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Digital Subscriptions > Prospect Magazine > May 2019 > Sweet civility

Sweet civility

A pugnacious attack on liberalism misses the point, argues Deirdre McCloskey
Power, Pleasure, and Profit: Insatiable Appetites from Machiavelli to Madison by David Wootton (Harvard, £25.95)

In England between 1658 and 1832 the theory about what motivated people changed. Was this a good thing? The intellectual historian David Wootton shows that the theory did change. But he very much doubts it was a good thing.

Historically speaking, “Pleasure and profit were often coupled together,” Wootton notes in his astonishingly learned book, but never until 1658 and the publication of William Percey’s The Compleat Swimmer “were they claimed to be the only motivations, to the exclusion of all others, such as honour, virtue, and piety. [It was] a new account of what it is to be a human being.”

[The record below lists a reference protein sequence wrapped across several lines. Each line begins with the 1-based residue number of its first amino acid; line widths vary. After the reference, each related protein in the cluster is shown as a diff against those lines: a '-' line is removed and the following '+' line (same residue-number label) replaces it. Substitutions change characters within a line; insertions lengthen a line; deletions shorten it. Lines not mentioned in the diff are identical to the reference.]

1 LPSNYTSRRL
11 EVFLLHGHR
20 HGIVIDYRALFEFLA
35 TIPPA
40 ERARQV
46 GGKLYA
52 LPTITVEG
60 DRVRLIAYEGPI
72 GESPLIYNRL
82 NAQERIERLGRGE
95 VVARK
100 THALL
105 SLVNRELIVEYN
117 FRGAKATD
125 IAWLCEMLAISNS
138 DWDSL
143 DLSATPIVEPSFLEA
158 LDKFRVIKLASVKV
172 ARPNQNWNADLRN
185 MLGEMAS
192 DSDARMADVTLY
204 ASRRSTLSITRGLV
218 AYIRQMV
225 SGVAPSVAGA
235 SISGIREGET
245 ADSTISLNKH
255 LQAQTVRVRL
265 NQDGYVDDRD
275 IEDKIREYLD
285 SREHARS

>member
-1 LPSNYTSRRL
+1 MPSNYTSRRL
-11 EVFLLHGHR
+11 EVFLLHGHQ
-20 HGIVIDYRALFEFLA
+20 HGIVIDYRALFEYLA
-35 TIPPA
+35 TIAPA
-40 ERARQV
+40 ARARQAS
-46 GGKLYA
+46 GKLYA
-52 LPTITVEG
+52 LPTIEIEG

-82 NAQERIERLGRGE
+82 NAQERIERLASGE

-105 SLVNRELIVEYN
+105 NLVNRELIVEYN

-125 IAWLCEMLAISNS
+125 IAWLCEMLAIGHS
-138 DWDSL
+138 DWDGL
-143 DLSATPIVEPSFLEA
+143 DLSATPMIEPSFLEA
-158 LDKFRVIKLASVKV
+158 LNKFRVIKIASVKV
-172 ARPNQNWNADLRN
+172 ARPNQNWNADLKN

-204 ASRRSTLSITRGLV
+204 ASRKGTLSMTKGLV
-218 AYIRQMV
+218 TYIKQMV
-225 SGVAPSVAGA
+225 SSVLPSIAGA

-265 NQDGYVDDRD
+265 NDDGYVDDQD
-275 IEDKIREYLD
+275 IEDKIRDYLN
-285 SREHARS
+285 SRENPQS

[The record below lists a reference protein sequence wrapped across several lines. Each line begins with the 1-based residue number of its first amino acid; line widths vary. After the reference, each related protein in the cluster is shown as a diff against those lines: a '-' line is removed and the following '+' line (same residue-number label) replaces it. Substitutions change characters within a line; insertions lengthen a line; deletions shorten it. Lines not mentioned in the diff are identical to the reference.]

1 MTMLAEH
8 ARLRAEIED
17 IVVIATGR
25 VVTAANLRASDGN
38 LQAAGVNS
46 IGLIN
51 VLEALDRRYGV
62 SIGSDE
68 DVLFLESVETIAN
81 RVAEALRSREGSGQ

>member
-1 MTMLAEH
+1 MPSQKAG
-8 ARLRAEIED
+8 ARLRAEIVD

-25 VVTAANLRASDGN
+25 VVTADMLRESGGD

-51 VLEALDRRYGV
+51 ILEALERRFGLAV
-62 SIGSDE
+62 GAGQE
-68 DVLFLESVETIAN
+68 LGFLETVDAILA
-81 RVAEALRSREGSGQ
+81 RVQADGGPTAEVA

Wootton’s main subjects, among hundreds of minor ones marshalled over three centuries by this most brilliant and pugnacious of historians, are Machiavelli for power, Hobbes for pleasure and Adam Smith for profit. Then for “utility” Jeremy Bentham (1748-1832), the deviser of a crude version of pleasure and profit, sans honour.

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InProspect's May issue: Tom Clark explores how British politics has ended up in crisis and suggests that a proper constitution could have avoided the current chaos and may well be necessary now to avoid the same problems in the future. Elsewhere in the issue: Kevin Maguire profiles Labour deputy leader Tom Watson who says that “if needs must” he would join a government of national unity. Max Rashbrooke examines Jacinda Ardern’s government in New Zealand and the ways the country is being transformed, ultimately suggesting that it could be an example for Britain to follow. Also, Stefanie Marsh follows the work of a donor detective who is helping children conceived by anonymous sperm donation to find their biological parents and Francesca Wade shows how Virginia Woolf is inspiring a new generation of women writers.